News#FMD: Wool industry in conversation with China following ban
─── ELSABÉ RICHARD 05:30 Mon, 06 Jun 2022
China has agreed to allow the import of processed wool from South Africa.
This follows after it announced the ban on all cloven-hoofed animal products, which included wool, from South Africa following an outbreak of foot and mouth disease (FMD) in five provinces.
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The General Administration of Chinese Customs (GACC) issued a response on 6 May following ongoing correspondence with the local wool industry. They shared that they will allow wool that has been scoured (processed) into the country from South Africa.
Deon Saayman, General Manager of Cape Wools SA, says no scientific reason was provided by the GACC as to why they would only allow scoured wool and not greasy wool – which complies with the World Organisation for Animal Health’s (OIE) inactivation clause for FMD.
“At this point in time, it is quite frustrating for us. We have been trying via the Chinese Embassy in Pretoria and the South African Embassy in Beijing to try and resolve this issue with China.
“Unfortunately, we have not been successful. There have been meetings that have been taking place between some Chinese customs officials and the Nanjing wool market, where we provided additional information to them. But unfortunately, that also did not result in any positive news.”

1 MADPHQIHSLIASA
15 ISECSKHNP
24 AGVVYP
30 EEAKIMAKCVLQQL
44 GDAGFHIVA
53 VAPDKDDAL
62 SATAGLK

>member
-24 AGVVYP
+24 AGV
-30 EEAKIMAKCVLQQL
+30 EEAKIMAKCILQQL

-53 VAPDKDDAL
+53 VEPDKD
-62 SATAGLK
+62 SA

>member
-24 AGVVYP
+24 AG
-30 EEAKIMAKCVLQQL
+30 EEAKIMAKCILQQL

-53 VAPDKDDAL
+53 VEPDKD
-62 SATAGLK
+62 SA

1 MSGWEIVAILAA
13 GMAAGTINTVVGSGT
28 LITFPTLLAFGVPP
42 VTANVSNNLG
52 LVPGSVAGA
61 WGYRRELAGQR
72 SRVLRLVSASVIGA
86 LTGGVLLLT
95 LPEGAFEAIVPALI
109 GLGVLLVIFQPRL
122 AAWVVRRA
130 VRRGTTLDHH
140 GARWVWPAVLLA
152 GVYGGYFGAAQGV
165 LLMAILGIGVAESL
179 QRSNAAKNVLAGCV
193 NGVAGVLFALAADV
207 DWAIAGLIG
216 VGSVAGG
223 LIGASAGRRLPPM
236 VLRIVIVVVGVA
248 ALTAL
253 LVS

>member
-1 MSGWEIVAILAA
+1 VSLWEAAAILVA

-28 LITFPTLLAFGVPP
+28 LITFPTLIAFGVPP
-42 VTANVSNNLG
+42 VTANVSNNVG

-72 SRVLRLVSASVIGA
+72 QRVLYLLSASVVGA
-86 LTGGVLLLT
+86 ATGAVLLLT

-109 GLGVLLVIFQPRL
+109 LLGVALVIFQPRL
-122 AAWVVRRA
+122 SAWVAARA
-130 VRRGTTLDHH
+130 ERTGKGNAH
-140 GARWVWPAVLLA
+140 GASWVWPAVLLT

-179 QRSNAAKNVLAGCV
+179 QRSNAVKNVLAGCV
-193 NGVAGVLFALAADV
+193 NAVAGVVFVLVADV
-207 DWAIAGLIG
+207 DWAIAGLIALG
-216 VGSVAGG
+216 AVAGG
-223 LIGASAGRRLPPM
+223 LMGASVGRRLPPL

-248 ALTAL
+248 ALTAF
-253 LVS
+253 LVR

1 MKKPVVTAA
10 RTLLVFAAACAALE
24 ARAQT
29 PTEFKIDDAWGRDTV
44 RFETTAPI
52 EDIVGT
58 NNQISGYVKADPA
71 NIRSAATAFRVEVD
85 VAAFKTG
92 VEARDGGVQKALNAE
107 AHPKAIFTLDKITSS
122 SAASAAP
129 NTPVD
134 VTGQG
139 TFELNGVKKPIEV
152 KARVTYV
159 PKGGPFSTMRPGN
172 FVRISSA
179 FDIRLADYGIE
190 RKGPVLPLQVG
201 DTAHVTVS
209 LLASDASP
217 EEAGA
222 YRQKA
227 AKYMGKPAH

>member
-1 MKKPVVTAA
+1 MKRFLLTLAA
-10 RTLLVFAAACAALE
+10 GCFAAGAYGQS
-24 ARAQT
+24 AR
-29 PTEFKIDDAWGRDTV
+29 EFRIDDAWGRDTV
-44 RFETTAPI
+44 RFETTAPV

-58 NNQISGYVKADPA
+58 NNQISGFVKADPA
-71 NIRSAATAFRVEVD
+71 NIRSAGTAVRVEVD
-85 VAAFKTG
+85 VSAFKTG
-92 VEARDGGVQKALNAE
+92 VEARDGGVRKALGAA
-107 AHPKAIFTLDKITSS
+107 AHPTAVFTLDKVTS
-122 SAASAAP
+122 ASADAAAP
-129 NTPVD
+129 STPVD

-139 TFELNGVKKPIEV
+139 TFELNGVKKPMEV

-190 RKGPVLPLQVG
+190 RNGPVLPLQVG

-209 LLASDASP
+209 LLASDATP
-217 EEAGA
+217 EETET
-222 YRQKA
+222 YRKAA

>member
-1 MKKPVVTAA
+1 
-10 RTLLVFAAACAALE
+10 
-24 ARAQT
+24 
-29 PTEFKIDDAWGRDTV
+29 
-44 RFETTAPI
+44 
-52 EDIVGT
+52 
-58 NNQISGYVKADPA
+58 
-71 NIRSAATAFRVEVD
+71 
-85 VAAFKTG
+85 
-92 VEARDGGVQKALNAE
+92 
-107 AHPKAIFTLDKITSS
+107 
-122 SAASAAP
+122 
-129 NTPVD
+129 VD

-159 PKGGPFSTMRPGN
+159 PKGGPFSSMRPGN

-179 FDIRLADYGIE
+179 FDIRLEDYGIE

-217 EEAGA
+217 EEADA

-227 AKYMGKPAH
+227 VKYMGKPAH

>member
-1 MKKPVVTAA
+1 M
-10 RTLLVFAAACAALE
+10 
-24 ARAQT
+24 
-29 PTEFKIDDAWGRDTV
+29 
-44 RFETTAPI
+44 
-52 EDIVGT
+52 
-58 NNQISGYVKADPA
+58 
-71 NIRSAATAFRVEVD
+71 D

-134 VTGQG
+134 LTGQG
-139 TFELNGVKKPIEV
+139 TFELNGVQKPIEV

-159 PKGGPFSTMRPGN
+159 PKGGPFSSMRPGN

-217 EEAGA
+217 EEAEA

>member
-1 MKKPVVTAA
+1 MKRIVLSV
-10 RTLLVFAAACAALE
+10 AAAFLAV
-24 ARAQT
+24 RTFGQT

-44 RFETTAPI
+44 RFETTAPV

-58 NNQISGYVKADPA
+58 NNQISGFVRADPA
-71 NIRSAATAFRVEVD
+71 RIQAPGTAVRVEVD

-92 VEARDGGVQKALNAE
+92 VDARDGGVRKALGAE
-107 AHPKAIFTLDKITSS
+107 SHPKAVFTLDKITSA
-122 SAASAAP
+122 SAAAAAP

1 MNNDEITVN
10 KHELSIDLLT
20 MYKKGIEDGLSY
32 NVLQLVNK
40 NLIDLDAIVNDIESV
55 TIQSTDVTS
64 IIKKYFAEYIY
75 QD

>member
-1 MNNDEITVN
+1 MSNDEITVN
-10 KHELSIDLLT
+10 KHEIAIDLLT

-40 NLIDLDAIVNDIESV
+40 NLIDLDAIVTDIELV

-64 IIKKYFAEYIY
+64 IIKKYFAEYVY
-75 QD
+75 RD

OFM News previously reported that the South African wool industry produces about 45 million kilograms of wool annually, and of that, 80% is exported to China – making it the biggest trading partner with South Africa when it comes to wool.
With that, the South African wool clip generates some R6 billion of export revenue annually.
Wool is produced by around 40 000 communal and 8 000 commercial farmers in South Africa, with communal farmers, in particular, relying on the Chinese market for the sale of their wool, says Saayman.
Precautionary halt of local auctions
Wool Auctions were postponed in April, pending clarity from the Chinese authorities on the duration and exact nature of the ban introduced in their announcement. Saayman tells OFM News that buyers and brokers ended up agreeing to resume sales. He says although the sale clearances are lower, the industry did not see massive decreases in wool prices.
“So, for the better quality that still had a market for Europe, could at least still be sold. But a lot and most of the communal wools were actually withdrawn from the offering prior to the sales. [This is] purely because there is no market for that currently.”
Local capacity to wash and comb wool
Saayman says South Africa, like some other countries, does not have a large scale capacity when compared to China, to wash and comb wool. “Even in Europe at this point in time [there is a] waiting period of up to 12 months to process wool. In South Africa there currently is no capacity to do that,” concludes Saayman.